Read the first paragraph below, or click here to read the entire essay: Alysha Mercendetti – The Inclusion of LGBTQ YAL in the Curriculum: Can it Foster Acceptance?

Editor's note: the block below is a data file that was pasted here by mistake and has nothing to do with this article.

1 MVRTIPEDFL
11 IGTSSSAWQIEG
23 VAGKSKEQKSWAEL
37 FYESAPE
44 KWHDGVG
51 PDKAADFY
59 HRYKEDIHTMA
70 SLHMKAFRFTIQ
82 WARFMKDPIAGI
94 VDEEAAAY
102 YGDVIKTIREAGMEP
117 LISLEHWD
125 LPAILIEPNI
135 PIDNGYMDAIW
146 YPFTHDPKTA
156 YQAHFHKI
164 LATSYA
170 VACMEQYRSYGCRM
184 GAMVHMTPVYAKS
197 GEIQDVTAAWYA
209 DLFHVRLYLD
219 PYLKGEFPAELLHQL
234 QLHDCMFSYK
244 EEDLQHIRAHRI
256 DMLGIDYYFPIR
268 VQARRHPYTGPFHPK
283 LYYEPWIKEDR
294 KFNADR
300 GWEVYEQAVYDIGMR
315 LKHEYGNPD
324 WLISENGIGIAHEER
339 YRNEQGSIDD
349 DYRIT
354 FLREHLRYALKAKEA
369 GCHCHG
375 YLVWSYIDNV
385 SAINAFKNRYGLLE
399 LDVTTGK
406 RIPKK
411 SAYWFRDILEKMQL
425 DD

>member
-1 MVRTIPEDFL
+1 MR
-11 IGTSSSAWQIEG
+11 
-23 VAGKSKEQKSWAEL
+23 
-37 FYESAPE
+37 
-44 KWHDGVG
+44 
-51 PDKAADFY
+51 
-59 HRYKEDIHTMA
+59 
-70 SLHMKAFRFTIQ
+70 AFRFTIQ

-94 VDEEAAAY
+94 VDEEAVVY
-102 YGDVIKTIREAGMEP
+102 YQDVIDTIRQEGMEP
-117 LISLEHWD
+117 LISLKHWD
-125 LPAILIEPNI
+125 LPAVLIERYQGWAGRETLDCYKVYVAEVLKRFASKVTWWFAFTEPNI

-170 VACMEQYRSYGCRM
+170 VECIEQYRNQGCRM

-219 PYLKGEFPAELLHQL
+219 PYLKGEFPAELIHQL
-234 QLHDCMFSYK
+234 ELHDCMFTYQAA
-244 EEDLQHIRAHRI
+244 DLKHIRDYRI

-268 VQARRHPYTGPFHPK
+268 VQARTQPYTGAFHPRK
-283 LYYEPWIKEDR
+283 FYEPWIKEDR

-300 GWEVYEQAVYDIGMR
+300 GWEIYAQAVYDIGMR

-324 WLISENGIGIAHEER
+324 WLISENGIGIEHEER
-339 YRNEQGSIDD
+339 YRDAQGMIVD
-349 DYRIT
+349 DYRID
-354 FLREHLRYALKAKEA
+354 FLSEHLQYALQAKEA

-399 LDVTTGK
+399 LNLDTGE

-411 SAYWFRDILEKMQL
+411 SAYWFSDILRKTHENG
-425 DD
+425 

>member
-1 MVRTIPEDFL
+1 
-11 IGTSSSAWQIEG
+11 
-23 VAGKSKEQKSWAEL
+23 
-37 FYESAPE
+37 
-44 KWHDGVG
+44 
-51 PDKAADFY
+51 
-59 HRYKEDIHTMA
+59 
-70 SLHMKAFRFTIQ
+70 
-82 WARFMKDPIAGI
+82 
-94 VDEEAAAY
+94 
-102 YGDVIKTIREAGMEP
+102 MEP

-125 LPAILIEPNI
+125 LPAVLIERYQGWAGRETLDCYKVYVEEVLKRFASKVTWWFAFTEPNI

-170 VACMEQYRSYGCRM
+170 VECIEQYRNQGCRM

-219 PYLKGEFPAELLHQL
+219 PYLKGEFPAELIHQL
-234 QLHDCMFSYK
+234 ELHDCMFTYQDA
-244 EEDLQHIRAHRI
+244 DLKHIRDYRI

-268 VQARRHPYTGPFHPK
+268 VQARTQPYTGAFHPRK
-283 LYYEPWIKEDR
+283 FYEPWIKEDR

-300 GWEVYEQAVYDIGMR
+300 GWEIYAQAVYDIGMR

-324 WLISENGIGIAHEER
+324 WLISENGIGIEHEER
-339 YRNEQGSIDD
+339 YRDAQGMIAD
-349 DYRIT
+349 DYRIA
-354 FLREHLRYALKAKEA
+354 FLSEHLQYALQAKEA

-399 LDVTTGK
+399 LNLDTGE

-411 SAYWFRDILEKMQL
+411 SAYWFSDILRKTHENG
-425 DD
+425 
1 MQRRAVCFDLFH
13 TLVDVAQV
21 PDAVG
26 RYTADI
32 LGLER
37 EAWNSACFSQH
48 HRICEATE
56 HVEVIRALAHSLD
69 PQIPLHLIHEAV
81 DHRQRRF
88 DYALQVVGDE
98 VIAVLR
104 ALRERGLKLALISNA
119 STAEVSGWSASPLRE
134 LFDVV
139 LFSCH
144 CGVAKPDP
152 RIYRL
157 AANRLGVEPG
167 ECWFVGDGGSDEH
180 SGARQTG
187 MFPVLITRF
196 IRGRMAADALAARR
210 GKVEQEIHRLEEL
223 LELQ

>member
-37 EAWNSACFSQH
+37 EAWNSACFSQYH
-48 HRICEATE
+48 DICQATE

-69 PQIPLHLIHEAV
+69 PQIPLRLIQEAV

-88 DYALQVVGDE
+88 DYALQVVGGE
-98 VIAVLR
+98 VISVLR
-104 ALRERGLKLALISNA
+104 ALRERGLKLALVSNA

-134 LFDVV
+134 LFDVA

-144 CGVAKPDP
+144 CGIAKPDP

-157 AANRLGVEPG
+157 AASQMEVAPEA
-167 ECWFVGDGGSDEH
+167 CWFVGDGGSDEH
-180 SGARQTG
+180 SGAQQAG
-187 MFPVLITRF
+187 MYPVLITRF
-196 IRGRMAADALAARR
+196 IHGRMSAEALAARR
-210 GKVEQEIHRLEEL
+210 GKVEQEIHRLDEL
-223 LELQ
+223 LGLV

Acceptance, whether it be by friends, family, teachers, or peers, is crucial for any teen. Finding acceptance can be significantly more difficult for a teen going through the coming out process or maybe one that has already done so but is still not feeling completely okay in his or her own skin. Along with the fact that the world is highly a heteronormative one, society holds extremely shortsighted views and lacks knowledge on the subject of lesbian, gay, bisexual, transgender, or questioning sexualities, and this ultimately plays a huge role in why LGBTQ teens are either too afraid to come out or do not feel the acceptance they should. Feeling alone, and like they cannot relate to anyone around them, causes some teens to turn to suicide. Suicide rates among adolescents who identify as LGBTQ are rising. In her article, “Suicide in Young Adult Literature,” Paula Berger acknowledges that, “Teenage suicide has reached epidemic proportions in the United States and is therefore an important issue in contemporary society” (14). She goes on to say that, “…for those teenagers that have suicidal thoughts, these novels can show them that they are neither unique nor alone in their feelings of despair and hopelessness, but others have shared these same feelings and have found constructive ways to handle them” (14-15). Berger expands on how young adult novels on suicide are helpful to readers who have suicidal thoughts. The same concept applies to LGBTQ teens. If they are able to relate to characters in the novels that they read in the classroom, LGBTQ teens will realized that they are not the only ones going through these kinds of experiences, and this is a potential aid in ultimately terminating the issue of suicide among young adults. In his article, “Suicide Risk and Sexual Orientation: A Critical Review,” Martin Plöderl proved through individual studies, reviews, and meta-analyses that “sexual minority individuals are at greater risk for suicides and suicide attempts, compared to their heterosexual counterparts”(724). Thus integrating and mainstreaming LGBTQ Young Adult Literature into the classroom setting is beneficial and should be part of the curriculum. It not only helps LGBTQ identifying teens to feel acceptance in their daily lives, but also fosters learning and understanding for heterosexual teens, parents, and teachers.